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Alright so I've been working on a game engine, and I'm running into a problem... Currently I have a hierarchy of classes (image->animation->object) all of which have a method get_type() and I'm having this problem:

if I declare a derived class using the new keyword, or statically, I get the desired results:

object instance;
cout << instance.get_type(); //returns an int value  

object* pointer = new(object);
cout << pointer->get_type();

From the above code, the console outputs 3. The method is declared as such in object:

Image Class:

class image{
public:
  virtual int get_type();
};

int object::get_type(){
  return 1;
}

Animation Class:

class animation: public image{
public:
  virtual int get_type();
};

int animation::get_type(){
  return 2;
}

Object Class:

class object: public animation{
public:
  virtual int get_type();
};

int object::get_type(){
  return 3;
}

Now the problem arises when I do something like this:

object* t = &object();
cout << t->get_type();  

The result is now 1.

If I remove the virtual keyword from the class declaration of the object class, it works as I expect (the last bit of code returns 3)

Question: how can I utilize my virtual methods from the object* pointer without using the new keyword? Reason being, I'm filling a vector with pointers to these objects and creating them as I'm adding them, so I hope to be able to do something like the following:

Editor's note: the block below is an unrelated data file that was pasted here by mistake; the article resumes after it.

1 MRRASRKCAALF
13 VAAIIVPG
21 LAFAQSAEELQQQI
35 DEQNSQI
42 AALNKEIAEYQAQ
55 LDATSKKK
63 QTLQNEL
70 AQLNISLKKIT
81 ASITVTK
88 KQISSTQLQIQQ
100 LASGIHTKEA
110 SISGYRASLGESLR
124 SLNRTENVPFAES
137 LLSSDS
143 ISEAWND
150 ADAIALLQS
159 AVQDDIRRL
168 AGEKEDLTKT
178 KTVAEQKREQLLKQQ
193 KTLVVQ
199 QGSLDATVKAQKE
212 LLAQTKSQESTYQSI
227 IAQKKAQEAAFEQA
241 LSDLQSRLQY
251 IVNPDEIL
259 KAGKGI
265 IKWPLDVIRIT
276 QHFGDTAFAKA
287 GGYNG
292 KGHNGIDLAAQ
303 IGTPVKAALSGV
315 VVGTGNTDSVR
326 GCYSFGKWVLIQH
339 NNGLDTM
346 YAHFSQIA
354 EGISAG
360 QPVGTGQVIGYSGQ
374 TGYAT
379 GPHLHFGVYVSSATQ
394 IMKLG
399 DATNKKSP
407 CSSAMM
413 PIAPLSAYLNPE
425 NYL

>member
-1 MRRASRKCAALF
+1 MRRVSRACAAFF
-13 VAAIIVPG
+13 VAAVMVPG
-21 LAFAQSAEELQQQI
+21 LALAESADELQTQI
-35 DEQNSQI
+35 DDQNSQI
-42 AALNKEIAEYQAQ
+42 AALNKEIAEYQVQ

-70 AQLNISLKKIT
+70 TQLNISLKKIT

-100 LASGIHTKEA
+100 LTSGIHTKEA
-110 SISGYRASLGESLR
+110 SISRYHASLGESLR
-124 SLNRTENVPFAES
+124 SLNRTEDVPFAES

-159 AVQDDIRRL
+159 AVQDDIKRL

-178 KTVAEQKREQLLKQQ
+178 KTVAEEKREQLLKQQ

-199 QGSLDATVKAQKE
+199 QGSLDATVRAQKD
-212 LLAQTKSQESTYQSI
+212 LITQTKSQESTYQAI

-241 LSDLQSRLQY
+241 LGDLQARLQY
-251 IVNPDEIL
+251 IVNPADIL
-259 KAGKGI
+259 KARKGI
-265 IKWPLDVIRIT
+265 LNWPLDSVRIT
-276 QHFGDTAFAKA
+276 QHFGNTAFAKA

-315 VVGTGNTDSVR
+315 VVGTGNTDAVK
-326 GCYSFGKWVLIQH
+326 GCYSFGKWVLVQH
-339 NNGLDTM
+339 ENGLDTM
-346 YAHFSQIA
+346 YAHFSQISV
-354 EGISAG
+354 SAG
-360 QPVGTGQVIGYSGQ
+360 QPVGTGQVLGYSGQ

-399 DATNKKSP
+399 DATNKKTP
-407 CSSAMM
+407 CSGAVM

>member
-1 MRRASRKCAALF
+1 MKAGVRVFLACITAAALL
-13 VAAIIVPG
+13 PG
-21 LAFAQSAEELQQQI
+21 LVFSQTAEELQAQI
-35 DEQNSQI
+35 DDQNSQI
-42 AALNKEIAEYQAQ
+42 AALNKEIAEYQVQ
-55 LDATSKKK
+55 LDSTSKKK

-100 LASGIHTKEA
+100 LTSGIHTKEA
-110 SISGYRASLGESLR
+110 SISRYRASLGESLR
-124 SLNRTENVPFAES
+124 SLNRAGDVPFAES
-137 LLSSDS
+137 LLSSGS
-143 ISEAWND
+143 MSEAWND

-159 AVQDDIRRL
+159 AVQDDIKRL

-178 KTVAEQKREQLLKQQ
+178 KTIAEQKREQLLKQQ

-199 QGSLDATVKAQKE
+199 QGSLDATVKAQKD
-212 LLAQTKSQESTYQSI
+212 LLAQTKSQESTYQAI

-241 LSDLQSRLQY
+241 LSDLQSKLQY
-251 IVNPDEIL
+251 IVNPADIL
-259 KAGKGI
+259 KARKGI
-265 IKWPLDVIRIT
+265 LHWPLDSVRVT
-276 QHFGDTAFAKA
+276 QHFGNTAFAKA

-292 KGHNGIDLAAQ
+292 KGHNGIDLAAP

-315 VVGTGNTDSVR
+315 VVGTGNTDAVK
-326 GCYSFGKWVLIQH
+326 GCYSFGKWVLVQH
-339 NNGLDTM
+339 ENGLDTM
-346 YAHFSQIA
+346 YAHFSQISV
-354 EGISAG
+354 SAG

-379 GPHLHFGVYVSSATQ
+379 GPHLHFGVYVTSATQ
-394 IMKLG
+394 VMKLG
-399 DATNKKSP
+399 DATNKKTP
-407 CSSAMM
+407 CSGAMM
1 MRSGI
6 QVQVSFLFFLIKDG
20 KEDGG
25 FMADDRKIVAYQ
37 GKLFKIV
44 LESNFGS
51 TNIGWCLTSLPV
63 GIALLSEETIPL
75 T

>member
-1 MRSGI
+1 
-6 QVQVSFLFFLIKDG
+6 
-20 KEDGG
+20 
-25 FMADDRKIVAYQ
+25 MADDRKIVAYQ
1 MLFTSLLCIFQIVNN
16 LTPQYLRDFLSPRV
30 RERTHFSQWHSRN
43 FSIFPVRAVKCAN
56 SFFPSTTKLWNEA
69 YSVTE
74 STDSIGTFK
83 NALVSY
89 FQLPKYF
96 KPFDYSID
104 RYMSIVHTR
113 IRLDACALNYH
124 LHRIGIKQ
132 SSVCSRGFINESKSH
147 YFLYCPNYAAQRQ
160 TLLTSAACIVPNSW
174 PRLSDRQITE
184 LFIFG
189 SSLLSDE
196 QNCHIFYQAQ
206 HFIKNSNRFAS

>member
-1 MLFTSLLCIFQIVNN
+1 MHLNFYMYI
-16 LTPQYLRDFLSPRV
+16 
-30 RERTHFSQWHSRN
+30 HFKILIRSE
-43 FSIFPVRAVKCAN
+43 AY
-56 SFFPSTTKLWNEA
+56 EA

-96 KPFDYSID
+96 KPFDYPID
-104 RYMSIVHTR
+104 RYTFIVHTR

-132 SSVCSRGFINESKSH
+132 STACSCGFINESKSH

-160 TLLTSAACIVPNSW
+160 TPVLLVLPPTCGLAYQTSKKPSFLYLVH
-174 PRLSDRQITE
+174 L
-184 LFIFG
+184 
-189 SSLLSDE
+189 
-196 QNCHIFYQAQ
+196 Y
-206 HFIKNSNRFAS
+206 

vector<object*> objects; //not imgs or animations
for (int a = 0; a < 20; a++){
  objects.push_back(&object());
}

And have any object[x]->get_type(); return the correct class type. The reason for this is an event system that I'm using in my game that needs the origination class type...

TLDR; I really stink at inheritance, can you help?

share|improve this question
2  
This newbie question is well asked. – sharptooth Aug 24 '11 at 5:13
up vote 7 down vote accepted

This is because both the constructor and destructor have run in your code:

object* t = &object();
cout << t->get_type(); 

The &object() creates an (anonymous, temporary) object, immediately destructs it (because it's temporary), and then assigns the address of the now-destructed object to t. (Your compiler may warn you about this expression if you turn the warning level up high enough.)

Try creating an object that sticks around during the time you're using it:

object my_object();
object *t = &my_object;
cout << t->get_type();

When you're using non-virtual functions, the type of the pointer t is used at compile time to determine which method to call. When you're using virtual functions, information inside the object is used at runtime during virtual dispatch to decide which function to call. Since your object is not correctly constructed at the time of the call (since it has already been destructed), the result is strictly undefined but ends up calling the wrong function.

share|improve this answer
    
How do I then create a variable amount of these objects? Am I stuck with creating them and deleting them explicitly? – Avlagrath Aug 24 '11 at 5:18
    
"Since your object is not correctly constructed, the result is strictly undefined but ends up calling the wrong function." How would I go about correctly creating the object? – Avlagrath Aug 24 '11 at 5:21
4  
You can create new ones on the heap with new object(). Usually, polymorphism works best when you're allocating objects on the heap anyway. – Greg Hewgill Aug 24 '11 at 5:22
    
I see. Then I shall make a class to create instances on the heap. I would like to keep the end programming to a minimum. – Avlagrath Aug 24 '11 at 5:23

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